The USGS presently operates 102 streamgaging stations distributed throughout Alaska. As many of these stations are quite remote, considerable effort is needed to collect periodic measurements and maintain gages. Thus, developing remote sensing methods for measuring streamflow in this vast, largely inaccessible State is valuable for many reasons.
Lidar (terrestrial or bathymetric)
High-resolution hydrographic mapping, which provides essential data for flood mitigation and planning, has been completed on thirteen, 12-digit hydrologic units near Sioux Falls in southeastern South Dakota. A lidar-derived digital elevation model was processed to include culvert locations into the modeled drainage network.
Archival aerial stereo-photographs are a source of information that can be used to create historical topography models for rapidly changing landscapes. Researchers completed a pilot study in Malakoff Diggins State Historic Park (MDSHP), which was once the largest hydraulic mine (1.6 square kilometers) in the Sierra Nevada of California. Legacy impacts in these mined landscapes include remnant steep exposures of highly erodible Eocene-aged auriferous sediments.
The goal of the USGS 3D Elevation Program (3DEP) is to complete nationwide coverage of lidar data for the conterminous United States, Hawaii, and the U.S. territories and interferometric synthetic aperture radar (IfSAR) for Alaska within 8 years—that is, by 2023--contingent upon sufficient funding.
The USGS 3D Elevation Program (3DEP) is managing the acquisition of lidar data across the Nation for high-resolution mapping of the land surface, which is useful for multiple applications. While lidar data are available for many Department of the Interior (as well as other Federal) lands in the U.S., these data are underutilized for vegetation analyses, partly due to the lack of local personnel and software capable of processing and analyzing lidar data.
In late May, the Department of the Interior (DOI) announced that the LANDFIRE (Landscape Fire and Resource Management Planning Tools) Program was the recipient of the 2017 DOI "Environmental Dream Team" award. The award recognizes the program team as exceptional environmental champions and agents of change. Led by the DOI and the U.S.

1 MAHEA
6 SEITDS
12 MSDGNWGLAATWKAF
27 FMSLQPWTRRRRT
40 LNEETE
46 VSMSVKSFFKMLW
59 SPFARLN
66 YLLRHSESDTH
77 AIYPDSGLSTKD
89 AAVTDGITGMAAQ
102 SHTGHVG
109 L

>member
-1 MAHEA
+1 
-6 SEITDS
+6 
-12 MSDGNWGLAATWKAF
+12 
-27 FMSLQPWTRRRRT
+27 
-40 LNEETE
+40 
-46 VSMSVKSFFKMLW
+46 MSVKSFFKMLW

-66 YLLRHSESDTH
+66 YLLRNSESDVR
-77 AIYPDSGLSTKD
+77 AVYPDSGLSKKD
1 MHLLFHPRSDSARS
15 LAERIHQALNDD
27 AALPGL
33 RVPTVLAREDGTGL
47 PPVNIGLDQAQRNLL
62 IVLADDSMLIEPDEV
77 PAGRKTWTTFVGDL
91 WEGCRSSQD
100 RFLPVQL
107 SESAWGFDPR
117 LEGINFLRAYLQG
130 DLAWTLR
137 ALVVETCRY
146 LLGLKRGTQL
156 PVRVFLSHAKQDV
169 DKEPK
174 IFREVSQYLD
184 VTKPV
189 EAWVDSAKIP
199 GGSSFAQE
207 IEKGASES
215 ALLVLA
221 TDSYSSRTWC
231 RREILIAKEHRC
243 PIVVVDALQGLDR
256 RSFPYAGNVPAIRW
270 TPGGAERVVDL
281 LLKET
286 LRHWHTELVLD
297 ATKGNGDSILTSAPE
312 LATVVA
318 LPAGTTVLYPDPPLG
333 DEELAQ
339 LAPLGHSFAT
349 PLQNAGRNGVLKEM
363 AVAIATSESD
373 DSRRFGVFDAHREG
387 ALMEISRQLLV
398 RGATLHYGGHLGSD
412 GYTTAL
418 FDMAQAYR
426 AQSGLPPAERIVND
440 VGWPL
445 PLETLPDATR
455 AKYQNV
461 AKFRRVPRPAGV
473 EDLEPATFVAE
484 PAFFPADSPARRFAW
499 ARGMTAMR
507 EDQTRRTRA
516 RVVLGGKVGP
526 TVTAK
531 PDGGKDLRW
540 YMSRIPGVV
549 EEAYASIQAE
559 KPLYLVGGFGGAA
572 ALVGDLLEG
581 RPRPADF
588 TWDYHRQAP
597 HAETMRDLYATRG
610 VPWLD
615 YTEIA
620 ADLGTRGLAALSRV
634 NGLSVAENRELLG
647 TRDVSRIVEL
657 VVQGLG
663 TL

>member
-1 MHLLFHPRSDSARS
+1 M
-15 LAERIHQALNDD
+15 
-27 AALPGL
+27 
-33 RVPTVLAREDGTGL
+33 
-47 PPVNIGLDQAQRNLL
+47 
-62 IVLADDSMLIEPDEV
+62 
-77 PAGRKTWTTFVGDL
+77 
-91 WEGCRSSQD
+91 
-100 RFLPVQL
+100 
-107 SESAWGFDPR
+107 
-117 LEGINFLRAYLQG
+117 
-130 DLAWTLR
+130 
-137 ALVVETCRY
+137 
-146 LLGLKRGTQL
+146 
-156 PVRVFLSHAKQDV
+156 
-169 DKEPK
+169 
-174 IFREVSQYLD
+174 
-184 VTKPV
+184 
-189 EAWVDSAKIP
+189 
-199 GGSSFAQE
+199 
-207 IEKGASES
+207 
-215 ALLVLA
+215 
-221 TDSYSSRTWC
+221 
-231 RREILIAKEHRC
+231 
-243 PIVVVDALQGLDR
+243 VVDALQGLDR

The Landscape Fire and Resource Management Planning Tools (LANDFIRE) Program developed the original LANDFIRE National product suite using Landsat data (circa 2001) to identify disturbances on the landscape. Although these products were updated regularly (LF 2008, 2010, 2012, and 2014), the base layers themselves are now more than 15 years old. To make the base data current, LANDFIRE is remapping the United States to produce a new product suite.
In 2017, the National Park Service approached the USGS National Unmanned Aircraft Systems (UAS) Project Office to acquire geospatial data in support of developing a flood management plan for the Fort Laramie National Historic Site, Fort Laramie, Wyoming. Originally established as a private fur trading fort in 1834, Fort Laramie evolved into the largest military post on the northern plains and eventually became part of the National Park System in 1938.
High-resolution digital elevation models generated from airborne lidar are often used for studying dynamics specific to barrier islands, including assessing morphology, extracting shorelines, and mapping habitats. While airborne lidar data have revolutionized the spatial scale for which elevations can be realized, elevation uncertainty limitations are often magnified in digital elevation models in coastal settings. For instance, researchers have found digital elevation models produced from airborne lidar can have a vertical uncertainty as high as 60 centimeters in densely vegetated marsh.
There are 88 NPS park units designated as Ocean and Coastal Parks that encompass 11,000 shoreline miles and 2.5 million acres of ocean and Great Lakes waters. Due to the large and complex nature of these park units, managing natural and cultural resources can be difficult. Benthic (meaning ocean floor or lake bottom) habitat maps are a spatially explicit way to identify submerged features.